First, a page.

Should Art Criticism Pay Any Attention To Personalities? Criticism in the popular media "is very different from academic criticism, since the latter takes as given that the work in question is of value, proceeding from there into a study of where its value resides. Papers, conversely, return to first principles - is this any good? If not, why not? Artists of all stamps, naturally, would prefer to be judged by academics, and make the mistake of thinking that this is because academia is de facto more sophisticated than the media. This isn't true, they just serve different functions." The Guardian (UK) 08/19/03

Artist Visa Problems Keep Artists Out Of US "Accumulating news reports underscore how visa problems are depriving U.S. audiences of an array of foreign performers." As visas make it more difficult for foreign artists to get into the US, the cancellations mount. Los Angeles Times 08/18/03

Laguna - License To Travel? Laguna Beach California's 70-year-old Pageant of the Masters Festival attracts 250,000 people each summer. "But the festival is barely breaking even. From revenue approaching $6.5 million annually, its latest financial statements show it earned a small surplus of $275,000 in 2001 — not even enough to make up for the combined $325,000 it lost the previous two years." A plan to license the festival internationally, though, has traditionalists opposed. Los Angeles Times 08/18/03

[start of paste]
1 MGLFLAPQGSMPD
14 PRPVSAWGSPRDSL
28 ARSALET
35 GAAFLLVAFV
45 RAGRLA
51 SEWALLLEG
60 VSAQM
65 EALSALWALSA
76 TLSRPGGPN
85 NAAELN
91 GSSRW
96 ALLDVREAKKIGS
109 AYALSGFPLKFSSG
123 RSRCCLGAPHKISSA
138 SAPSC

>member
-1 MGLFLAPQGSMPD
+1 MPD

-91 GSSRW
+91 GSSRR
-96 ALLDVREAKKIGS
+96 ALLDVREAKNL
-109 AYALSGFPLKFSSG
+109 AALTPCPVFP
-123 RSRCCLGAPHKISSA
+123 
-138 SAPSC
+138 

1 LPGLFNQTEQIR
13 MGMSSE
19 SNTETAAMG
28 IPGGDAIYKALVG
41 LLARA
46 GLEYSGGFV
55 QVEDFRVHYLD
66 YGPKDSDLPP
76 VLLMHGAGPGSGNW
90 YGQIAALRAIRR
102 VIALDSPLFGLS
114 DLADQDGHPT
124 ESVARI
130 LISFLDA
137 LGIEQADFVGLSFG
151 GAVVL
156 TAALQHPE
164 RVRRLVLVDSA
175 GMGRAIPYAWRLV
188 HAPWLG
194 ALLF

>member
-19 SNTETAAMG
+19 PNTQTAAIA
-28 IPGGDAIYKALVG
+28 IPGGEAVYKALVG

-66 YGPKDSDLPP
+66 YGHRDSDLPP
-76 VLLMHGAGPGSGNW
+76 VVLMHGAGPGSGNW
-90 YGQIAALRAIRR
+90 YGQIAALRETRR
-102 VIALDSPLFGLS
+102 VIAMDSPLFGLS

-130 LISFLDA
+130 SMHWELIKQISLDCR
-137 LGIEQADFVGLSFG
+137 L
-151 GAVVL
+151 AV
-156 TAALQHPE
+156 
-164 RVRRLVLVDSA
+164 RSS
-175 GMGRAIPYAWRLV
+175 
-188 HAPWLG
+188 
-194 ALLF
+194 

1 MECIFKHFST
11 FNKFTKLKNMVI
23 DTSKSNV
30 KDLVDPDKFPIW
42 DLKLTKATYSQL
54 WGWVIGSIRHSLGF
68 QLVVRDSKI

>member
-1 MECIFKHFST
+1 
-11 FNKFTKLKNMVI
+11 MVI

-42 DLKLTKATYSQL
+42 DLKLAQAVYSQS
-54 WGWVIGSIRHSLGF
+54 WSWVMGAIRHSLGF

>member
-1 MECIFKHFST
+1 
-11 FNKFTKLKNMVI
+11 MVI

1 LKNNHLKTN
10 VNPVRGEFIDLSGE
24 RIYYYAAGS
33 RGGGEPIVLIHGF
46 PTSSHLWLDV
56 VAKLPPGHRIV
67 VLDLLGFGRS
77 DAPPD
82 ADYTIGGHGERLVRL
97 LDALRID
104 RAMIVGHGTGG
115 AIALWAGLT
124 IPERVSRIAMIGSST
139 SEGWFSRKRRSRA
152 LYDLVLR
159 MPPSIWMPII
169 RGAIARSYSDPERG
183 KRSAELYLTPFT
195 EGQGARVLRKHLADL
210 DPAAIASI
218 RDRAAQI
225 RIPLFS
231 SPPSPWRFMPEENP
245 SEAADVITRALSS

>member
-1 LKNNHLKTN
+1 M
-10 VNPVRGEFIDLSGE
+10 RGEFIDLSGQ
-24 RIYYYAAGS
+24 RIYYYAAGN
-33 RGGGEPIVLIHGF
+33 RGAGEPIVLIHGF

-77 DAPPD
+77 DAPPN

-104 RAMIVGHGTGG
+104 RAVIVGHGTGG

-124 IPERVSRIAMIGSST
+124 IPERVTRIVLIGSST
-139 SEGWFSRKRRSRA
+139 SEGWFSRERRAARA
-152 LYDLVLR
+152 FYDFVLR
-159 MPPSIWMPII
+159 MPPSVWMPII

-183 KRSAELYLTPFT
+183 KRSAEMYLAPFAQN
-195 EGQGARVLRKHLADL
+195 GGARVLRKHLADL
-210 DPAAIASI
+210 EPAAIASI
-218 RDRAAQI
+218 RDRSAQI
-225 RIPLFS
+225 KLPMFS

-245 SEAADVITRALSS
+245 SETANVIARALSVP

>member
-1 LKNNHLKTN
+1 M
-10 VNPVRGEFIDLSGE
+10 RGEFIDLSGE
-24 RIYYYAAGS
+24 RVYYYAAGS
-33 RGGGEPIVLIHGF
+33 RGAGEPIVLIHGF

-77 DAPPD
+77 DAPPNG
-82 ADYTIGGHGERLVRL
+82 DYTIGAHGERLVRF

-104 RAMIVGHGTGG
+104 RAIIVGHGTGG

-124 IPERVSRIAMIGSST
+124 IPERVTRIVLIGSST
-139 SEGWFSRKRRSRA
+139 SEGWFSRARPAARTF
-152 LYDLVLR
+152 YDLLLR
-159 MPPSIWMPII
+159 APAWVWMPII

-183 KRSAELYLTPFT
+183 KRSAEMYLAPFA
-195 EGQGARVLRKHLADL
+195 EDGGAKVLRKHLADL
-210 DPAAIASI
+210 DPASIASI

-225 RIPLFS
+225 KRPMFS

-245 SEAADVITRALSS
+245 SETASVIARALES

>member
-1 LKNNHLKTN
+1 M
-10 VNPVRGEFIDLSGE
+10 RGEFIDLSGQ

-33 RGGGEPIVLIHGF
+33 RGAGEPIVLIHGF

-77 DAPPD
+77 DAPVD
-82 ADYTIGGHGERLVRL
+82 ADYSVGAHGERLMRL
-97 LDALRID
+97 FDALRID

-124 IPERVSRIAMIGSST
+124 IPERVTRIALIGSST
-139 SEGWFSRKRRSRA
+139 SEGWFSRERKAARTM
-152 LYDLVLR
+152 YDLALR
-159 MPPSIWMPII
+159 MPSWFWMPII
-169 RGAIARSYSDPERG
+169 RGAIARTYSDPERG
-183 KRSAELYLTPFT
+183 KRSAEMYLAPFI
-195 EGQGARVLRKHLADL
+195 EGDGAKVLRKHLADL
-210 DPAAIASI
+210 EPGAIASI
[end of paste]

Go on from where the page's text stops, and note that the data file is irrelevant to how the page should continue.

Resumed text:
Sunday, August 17, 2003

Iraq's New Burst Of Creativity "Out of the ashes of war and dictatorship, a new spirit of creativity and intellectual exchange is tentatively coming to life in scattered corners of the Iraqi capital, from the newly revived academy to the downtown alley that hosts a weekly book fair and informal literary gathering every Friday morning. The venues may be shabby and damaged, but the buzz of ideas is infectious and freewheeling, so much so that it's easy to forget how recently any form of artistic or literary dissent in this country was grounds for instant imprisonment or worse." Washington Post 08/18/03